WE’VE ONLY JUST BE “GUN” – THE SECOND AMENDMENT AND SELECTIVE INCORPORATION

This past week, the United States Supreme Court handed down its much-awaited decision in the District of Columbia, et al v. Heller, 2008 U.S. Lexis 5268. The full decision with official pagination has yet to be published.

While many gun rights advocates are hailing this as a victory for the Constitution and gun ownership and possession, it is simply another step in the Court’s progression of using selective incorporation to make guarantees found in the Bill of Rights applicable against the states through the 14th amendment.

The Heller decision involved laws passed by the District of Columbia, a federally-created entity. Since the Bill of Rights was passed to limit the federal government, the Court addressed the gun legislation in the context of federal action.

The Second Amendment is somewhat unique in its structure in that its wording created an ambiguity that has been the subject of much debate. The Amendment used a prefatory clause – A well-regulated Militia, being necessary to the security of a free State – to introduce the operative clause – the right of the people to keep and bear Arms, shall not be infringed.

The debate that has raged since the passage of the Second Amendment is whether the authors intended the right to bear arms to be a collective right limited to participation in a militia or whether of necessity, the right was an individual right which belonged to the individual to use as needed.

The Court, ultimately, found that the operative clause was not limited by the prefatory clause, and, thus, an individual right to bear arms existed rather than a collective right. The Court also made clear that the right secured by the Second Amendment was not unlimited. Enumerating several situations in which restrictions are acceptable, the Court left no doubt that the possession of guns could be regulated.

The journey has now begun to determine what regulations and restrictions will be upheld and which will be rejected. The states and their derivatives have typically been the entities which have sought to control gun ownership, thus the 14th amendment with its mandatory wording will apply to future analysis by the courts. The following is the 14th amendment.

“No state shall make or enforce any law which shall abridge the privileges or immunities of citizens of the United States; nor shall any State deprive any person of life, liberty, or property without due process of law; nor deny to any person within its jurisdiction the equal protection of the laws.”

The following is a list of the states and the wording contained in the individual constitutions addressing the issue of the right to bear arms:

Alabama – That every citizen has a right to bear arms in defense of himself and the state.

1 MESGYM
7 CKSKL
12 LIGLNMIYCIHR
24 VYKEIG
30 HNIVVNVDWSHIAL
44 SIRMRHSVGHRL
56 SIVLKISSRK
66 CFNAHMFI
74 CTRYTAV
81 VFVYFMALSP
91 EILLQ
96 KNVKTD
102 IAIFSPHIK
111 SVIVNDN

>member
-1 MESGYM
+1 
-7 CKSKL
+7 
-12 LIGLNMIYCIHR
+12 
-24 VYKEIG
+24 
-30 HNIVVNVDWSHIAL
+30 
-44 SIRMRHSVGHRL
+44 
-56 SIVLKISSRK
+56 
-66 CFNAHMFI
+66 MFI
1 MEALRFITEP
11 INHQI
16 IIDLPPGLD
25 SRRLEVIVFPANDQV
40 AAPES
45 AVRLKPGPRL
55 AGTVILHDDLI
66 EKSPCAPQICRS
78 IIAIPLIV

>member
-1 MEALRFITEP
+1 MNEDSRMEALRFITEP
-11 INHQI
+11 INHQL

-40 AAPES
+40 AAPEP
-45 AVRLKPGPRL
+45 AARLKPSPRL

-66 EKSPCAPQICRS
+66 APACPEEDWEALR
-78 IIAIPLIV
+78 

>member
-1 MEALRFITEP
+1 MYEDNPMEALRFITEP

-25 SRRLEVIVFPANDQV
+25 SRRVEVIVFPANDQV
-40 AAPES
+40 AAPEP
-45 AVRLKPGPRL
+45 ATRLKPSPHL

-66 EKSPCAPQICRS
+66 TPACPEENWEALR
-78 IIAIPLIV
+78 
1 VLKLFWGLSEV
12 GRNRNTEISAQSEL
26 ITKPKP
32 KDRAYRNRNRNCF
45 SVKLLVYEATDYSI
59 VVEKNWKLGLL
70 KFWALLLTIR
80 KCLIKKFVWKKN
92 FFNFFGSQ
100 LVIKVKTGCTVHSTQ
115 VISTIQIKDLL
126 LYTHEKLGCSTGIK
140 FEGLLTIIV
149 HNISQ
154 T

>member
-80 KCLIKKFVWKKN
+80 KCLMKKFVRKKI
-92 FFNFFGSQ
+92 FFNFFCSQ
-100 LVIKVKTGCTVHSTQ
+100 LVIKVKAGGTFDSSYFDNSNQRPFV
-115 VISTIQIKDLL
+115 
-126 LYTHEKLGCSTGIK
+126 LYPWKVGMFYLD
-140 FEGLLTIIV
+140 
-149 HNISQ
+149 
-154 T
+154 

Alaska – A well-regulated militia being necessary to the security of a free state, the right of the people to keep and bear arms shall not be infringed. The individual right to keep and bear arms shall not be denied or infringed by the State or a political subdivision of the State.

Arizona – The right of the individual citizen to bear arms in defense of himself or the State shall not be impaired, but nothing in this section shall be construed as authorizing individuals or corporations to organize, maintain, or employ an armed body of men.

Arkansas – The citizens of this State shall have the right to keep and bear arms, for their common defense.

California – no state constitutional provision

Colorado – The right of no person to keep and bear arms in defense of his home, person and property, or in aid of the civil power when thereto legally summoned, shall be called in question; but nothing herein contained shall be construed to justify the practice of carrying concealed weapons.

Connecticut – Every citizen has a right to bear arms in defense of himself and the state.

Delaware – A person has the right to keep and bear arms for the defense of self, family, home and State, and for hunting and recreational use.

Florida – The right of the people to keep and bear arms in defense of themselves and of the lawful authority of the state shall not be infringed, except that the manner of bearing arms may be regulated by law.

Georgia – The right of the people to keep and bear arms shall not be infringed, but the General Assembly shall have power to prescribe the manner in which arms may be borne.

Hawaii – A well regulated militia being necessary to the security of a free state, the right of the people to keep and bear arms shall not be infringed.

Idaho – The people have the right to keep and bear arms, which right shall not be abridged; but this provision shall not prevent the passage of laws to govern the carrying of weapons concealed on the person nor prevent passage of legislation providing minimum sentences for crimes committed while in possession of a firearm, nor prevent the passage of legislation providing penalties for the possession of firearms by a convicted felon, nor prevent the passage of any legislation punishing the use of a firearm. No law shall impose licensure, registration or special taxation on the ownership or possession of firearms or ammunition. Nor shall any law permit the confiscation of firearms, except those actually used in the commission of a felony.

Illinois – Subject only to the police power, the right of the individual citizen to keep and bear arms shall not be infringed.

Indiana – The people shall have a right to bear arms, for the defense of themselves and the State.

Iowa – no constitutional provision

Kansas – The people have the right to bear arms for their defense and security; but standing armies, in time of peace, are dangerous to liberty, and shall not be tolerated, and the military shall be in strict subordination to the civil power.